How Dogs Find Their Way Home Without a GPS

The migration patterns of certain animals have always been a mystery to scientists. Species such as birds and humpback whales demonstrate precision and consistency every time they migrate to a new climate with whales migrating as far as 3,000 miles to the exact same feeding area every year! (I need a GPS to go just 10 miles up the road.) Another animal who demonstrated this impressive feat was a sheepdog from Wales who about a month ago traveled 240 miles to his previous owners home.

Pero is a working sheepdog who escaped from a farm in Cockermouth to reunite with his former owners in Aberystwyth. His owners heard of a farmer who was in need of a dog that could round sheep and do other farm work so they thought Pero would be perfect for the job. Apparently Pero didn’t agree because a little over a month later he ended up back on their doorstep waiting to greet them with a ton of enthusiasm and excitement.

Stories like this make scientists speculate a number of different reasons why Pero was able to make the 240 mile journey. Is it just animal instinct? Animals usually use their sensory systems when they’re traveling such as smell or the light from the stars to navigate the way. Other species, such as turtles and lobsters, use a “magnetic compass” to orientate themselves to specific locations.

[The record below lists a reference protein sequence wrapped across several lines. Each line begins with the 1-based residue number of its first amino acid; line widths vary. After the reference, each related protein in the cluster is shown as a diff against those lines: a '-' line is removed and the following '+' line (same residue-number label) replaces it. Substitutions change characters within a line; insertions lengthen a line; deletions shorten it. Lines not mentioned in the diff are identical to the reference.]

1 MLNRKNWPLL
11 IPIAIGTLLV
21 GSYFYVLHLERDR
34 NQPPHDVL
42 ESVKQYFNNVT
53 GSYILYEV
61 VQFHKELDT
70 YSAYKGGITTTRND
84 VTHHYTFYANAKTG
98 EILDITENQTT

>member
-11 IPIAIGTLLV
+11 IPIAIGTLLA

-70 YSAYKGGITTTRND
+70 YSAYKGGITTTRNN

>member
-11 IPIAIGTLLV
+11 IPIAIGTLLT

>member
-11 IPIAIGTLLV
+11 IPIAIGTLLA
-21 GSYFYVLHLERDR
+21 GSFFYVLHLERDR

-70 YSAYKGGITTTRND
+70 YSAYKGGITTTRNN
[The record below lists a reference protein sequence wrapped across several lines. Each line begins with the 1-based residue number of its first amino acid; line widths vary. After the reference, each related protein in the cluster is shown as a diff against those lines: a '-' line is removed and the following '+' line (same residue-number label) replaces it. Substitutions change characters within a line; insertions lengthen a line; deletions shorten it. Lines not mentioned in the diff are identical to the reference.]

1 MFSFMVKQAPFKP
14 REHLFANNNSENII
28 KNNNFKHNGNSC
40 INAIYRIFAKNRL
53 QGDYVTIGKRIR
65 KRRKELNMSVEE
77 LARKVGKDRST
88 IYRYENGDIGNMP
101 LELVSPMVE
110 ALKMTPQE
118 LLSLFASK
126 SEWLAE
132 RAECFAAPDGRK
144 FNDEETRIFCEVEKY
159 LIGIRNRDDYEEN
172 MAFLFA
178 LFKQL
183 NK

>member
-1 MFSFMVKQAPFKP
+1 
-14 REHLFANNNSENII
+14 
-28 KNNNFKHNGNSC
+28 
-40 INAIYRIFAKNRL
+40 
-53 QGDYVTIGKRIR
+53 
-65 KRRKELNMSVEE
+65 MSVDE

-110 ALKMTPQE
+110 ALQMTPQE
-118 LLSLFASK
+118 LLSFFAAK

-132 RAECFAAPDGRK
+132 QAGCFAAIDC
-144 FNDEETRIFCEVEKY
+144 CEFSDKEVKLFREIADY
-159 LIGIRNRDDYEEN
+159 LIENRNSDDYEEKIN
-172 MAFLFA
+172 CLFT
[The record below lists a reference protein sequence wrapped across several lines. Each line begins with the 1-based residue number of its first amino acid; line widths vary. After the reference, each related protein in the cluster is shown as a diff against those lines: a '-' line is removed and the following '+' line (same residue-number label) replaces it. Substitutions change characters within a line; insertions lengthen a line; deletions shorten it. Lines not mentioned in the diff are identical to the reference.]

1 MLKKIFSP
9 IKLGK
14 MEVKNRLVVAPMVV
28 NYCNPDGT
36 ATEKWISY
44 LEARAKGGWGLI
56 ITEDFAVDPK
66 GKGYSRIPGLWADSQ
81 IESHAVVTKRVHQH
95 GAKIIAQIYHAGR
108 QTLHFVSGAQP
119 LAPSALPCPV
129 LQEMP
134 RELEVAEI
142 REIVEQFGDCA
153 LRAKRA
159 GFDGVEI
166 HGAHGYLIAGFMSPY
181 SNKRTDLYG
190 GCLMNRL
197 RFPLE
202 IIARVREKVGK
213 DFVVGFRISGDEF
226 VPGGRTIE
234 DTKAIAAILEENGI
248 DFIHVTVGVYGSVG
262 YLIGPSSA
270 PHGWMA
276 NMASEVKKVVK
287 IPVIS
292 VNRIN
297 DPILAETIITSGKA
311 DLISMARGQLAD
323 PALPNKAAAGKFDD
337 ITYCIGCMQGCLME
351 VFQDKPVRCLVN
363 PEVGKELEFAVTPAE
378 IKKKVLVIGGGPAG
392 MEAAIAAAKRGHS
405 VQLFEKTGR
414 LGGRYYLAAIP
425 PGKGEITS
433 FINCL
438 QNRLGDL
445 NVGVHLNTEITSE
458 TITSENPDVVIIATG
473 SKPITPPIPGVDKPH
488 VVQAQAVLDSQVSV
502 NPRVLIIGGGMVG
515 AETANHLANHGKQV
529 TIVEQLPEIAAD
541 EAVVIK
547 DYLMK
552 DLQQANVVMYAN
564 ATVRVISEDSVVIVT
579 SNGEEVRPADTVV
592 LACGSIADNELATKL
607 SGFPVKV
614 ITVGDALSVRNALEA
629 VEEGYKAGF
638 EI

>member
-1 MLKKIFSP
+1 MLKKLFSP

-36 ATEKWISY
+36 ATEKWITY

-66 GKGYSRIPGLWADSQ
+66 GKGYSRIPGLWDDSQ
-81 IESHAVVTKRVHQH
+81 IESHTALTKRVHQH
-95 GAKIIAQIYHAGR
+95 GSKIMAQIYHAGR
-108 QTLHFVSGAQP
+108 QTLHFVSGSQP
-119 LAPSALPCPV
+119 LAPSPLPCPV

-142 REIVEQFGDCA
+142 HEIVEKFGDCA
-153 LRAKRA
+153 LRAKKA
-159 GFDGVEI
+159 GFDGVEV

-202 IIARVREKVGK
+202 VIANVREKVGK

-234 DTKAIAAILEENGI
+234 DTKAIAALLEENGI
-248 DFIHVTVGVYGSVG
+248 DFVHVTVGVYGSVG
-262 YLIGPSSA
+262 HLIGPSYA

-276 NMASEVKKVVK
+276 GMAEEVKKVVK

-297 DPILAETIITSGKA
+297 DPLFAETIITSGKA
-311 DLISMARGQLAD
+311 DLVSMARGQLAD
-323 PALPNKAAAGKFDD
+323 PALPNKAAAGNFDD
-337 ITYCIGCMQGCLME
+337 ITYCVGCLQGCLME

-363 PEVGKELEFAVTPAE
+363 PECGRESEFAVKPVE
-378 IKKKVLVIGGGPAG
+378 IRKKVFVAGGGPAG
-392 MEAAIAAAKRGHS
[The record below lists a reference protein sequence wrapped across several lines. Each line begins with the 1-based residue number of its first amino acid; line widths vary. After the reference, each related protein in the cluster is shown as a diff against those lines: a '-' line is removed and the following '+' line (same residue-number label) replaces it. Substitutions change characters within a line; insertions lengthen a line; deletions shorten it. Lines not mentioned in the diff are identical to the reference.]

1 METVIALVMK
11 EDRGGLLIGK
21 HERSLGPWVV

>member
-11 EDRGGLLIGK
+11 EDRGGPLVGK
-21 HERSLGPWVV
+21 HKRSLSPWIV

Or is it something more? Could the deep bond that forms between people and dogs have something to do with it? There have been studies testing the evidence of attachment between humans and dogs and dogs also respond well to a reward system. They associate positive interactions with the places or people it happened with which will make them more likely to return.

Whatever is responsible for getting Pero home safely we are glad because unfortunately cases like this are the exception and not the rule. We think it’s safe to say though that biological cues mixed with an animals natural instincts were able to help this sheepdog find his way home.

 

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